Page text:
I am looking for Training spurs, and the third pair is bumper spurs used by barrel racers. I do have control over my legs and what I mean, is the fact that it is hard to get her to listen to the cue to extend and gain more impulsion.
All the western shows I've been to we were allowed to use crops and the braided rope quirks (I think they're called that..? I can't remember). Over-and-Unders are also popular, be they handheld or the ones that are held on the saddle to be picked up when needed.
I'd have to agree with everyone else about the spurs. I've denied free pairs, suggestions, etc from a few riders that told me I should use spurs to look better. I'm sure I could use them semi-decently if they were the number spurs (starters spurs), but I don't trust myself to -always- keep my leg still and under control. I've had times where I accidentally cued to move over when trying to rebalance myself, and I don't want that to happen with an even more exaggerated cue. I you're dead-set on spurs, I would suggest going with the bumper spurs (last ones) because they'll give you the most "wiggle room" while learning and using them. Posted via Mobile Device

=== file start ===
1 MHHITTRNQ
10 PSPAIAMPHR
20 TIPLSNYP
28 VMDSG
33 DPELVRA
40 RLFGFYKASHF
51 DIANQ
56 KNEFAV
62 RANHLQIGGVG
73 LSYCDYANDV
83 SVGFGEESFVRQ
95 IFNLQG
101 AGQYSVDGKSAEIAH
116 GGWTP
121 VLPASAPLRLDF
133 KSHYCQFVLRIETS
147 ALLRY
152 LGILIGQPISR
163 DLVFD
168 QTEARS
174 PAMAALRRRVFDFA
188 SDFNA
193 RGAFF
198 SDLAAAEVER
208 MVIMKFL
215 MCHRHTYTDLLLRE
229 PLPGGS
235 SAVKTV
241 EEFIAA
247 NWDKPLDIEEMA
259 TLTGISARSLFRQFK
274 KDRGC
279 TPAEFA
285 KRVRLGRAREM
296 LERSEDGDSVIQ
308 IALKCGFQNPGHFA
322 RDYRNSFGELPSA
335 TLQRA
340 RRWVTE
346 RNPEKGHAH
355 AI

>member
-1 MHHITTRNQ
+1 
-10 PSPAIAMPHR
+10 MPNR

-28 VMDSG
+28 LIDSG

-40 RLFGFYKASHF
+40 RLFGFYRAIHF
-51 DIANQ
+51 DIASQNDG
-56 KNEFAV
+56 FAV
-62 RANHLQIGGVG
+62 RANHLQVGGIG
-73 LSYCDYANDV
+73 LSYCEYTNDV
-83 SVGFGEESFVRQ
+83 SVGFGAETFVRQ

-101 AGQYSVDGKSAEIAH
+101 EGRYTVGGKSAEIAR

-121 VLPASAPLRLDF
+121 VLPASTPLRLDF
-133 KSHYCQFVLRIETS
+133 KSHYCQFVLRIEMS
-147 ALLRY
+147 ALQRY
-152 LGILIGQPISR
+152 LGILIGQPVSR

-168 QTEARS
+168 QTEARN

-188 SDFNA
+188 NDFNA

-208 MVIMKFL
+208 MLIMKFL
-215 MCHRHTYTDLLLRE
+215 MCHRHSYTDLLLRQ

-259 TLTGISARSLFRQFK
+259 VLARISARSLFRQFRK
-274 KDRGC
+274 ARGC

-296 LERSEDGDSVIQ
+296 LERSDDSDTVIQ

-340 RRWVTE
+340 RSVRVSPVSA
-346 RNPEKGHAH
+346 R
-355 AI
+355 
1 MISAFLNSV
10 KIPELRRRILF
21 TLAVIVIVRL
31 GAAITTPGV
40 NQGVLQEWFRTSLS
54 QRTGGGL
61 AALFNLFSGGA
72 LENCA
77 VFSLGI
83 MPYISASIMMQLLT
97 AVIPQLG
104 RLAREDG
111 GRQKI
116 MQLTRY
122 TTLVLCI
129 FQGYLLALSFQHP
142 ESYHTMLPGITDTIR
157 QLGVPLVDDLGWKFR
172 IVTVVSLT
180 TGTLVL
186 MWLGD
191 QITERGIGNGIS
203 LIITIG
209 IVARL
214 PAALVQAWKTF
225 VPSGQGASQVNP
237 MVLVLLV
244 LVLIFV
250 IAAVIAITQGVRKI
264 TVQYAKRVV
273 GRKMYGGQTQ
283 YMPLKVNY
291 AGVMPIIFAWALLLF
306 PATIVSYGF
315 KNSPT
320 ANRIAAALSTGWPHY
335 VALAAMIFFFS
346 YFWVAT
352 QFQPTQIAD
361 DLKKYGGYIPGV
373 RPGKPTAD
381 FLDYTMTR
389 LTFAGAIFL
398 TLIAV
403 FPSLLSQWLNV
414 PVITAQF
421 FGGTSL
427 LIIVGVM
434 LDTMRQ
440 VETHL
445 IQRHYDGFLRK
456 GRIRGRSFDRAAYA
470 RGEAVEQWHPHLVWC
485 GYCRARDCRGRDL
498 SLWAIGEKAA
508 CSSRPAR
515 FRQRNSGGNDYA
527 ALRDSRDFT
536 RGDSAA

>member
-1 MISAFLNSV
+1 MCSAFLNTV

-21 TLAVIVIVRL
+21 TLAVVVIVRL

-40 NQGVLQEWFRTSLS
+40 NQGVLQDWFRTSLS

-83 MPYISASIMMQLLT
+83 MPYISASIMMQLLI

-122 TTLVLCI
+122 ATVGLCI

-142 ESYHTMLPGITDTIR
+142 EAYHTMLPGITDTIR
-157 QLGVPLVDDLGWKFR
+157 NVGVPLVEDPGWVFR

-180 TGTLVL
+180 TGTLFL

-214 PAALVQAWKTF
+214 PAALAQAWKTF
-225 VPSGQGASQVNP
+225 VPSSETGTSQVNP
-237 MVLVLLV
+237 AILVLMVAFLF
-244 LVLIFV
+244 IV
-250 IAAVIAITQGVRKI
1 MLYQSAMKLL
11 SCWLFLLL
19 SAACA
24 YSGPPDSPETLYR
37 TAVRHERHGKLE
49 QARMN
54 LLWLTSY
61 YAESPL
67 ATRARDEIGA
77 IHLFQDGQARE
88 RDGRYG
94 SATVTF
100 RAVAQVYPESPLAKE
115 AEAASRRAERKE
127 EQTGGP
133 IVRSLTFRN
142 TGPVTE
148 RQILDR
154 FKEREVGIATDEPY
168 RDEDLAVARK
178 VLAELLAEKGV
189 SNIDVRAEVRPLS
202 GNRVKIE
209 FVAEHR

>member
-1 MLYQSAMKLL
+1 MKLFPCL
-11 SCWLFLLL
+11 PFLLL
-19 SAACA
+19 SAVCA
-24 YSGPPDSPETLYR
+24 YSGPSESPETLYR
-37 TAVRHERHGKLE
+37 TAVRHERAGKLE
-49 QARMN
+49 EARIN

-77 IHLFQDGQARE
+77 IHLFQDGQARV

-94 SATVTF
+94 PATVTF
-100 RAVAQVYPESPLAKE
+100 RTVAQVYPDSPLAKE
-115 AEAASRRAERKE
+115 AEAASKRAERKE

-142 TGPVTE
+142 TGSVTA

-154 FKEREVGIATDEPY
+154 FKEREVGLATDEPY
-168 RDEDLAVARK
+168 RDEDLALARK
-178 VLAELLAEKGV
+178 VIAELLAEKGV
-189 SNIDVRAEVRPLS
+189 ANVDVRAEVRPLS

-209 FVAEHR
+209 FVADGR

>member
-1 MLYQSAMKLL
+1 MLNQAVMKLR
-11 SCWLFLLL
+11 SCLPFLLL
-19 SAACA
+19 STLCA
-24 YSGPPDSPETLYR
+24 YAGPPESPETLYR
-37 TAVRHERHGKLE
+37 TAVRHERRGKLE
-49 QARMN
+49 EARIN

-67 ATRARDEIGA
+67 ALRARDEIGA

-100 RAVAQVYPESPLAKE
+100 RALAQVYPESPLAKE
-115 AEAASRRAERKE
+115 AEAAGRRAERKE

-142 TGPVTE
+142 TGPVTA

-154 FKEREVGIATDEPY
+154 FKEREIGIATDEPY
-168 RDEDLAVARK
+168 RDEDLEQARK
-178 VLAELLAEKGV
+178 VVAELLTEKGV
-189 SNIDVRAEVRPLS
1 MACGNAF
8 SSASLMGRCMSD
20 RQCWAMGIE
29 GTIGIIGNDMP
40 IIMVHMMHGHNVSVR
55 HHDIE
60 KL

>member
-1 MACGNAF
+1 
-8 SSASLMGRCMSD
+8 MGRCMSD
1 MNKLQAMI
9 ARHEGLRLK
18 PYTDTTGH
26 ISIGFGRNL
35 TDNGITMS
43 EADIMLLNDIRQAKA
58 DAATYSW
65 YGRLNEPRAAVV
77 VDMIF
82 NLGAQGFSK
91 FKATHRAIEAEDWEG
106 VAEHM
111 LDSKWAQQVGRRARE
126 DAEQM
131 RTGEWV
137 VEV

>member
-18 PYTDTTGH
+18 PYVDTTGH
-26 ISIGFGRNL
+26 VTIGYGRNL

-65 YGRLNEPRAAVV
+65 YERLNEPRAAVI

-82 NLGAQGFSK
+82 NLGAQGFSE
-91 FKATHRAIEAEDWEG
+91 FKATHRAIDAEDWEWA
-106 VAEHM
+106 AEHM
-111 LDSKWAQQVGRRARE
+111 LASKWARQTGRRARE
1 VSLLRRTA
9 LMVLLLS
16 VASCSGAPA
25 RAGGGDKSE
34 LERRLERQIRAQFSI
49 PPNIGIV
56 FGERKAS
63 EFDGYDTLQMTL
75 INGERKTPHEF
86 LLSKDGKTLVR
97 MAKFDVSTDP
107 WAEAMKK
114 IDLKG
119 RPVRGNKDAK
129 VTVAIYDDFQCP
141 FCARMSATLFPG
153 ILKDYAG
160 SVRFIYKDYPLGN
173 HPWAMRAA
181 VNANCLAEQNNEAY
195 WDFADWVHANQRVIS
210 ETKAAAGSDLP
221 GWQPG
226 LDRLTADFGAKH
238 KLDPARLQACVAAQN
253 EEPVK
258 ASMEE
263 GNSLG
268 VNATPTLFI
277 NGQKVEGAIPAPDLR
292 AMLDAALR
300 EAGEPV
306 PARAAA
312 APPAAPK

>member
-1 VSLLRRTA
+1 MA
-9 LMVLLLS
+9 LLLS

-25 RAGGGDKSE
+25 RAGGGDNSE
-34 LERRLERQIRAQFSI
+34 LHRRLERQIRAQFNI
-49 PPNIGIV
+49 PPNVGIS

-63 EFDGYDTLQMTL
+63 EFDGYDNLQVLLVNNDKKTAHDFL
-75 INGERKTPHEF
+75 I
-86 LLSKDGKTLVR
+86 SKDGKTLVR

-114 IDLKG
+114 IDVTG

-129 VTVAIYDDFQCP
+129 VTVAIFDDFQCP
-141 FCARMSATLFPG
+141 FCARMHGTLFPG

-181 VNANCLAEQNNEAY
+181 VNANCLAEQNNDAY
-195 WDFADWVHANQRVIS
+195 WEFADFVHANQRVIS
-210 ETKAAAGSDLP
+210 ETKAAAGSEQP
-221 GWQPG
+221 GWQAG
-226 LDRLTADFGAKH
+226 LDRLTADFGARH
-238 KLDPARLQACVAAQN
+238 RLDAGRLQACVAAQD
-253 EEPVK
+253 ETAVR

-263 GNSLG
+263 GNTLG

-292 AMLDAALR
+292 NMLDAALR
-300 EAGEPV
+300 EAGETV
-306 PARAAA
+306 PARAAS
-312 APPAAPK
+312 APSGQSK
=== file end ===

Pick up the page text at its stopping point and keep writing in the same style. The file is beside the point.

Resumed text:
Just because you can't use crops at a show, does not mean you can't use one at home. A really good excercise to tune your horse up to listening to your leg is to go into a 20 meter circle...or bigger if you wish. Start at the walk. Give a nudge to trot, no reaction, you use the crop behind you leg. Not a love tap either (but obviously don't beat him). Do half a circle and go back to the walk, and ask for the trot again in several steps. Again, nudge, and smack if no response. It shouldn't take more then a few times for the horse to get the point.
Once he understands, go for a long walk around the ring for a break.
When ready, go back to the circle, but do trot to canter transitions with the same excercise. Nudge. He should respond right away since you've shown him he is to respond right away. If no response, again, smack him.
You shouldn't have to nag a horse to respond to leg aids...which is what your horse is getting you to do. When you have to squeeze, nudge, kick just to get your horse to move forward, he has just won.
I often do this with the lesson horse I ride if a bunch of beginners have been on him. It only takes about 2 transitions for him to realize I mean business, and were good for a while. :) Posted via Mobile Device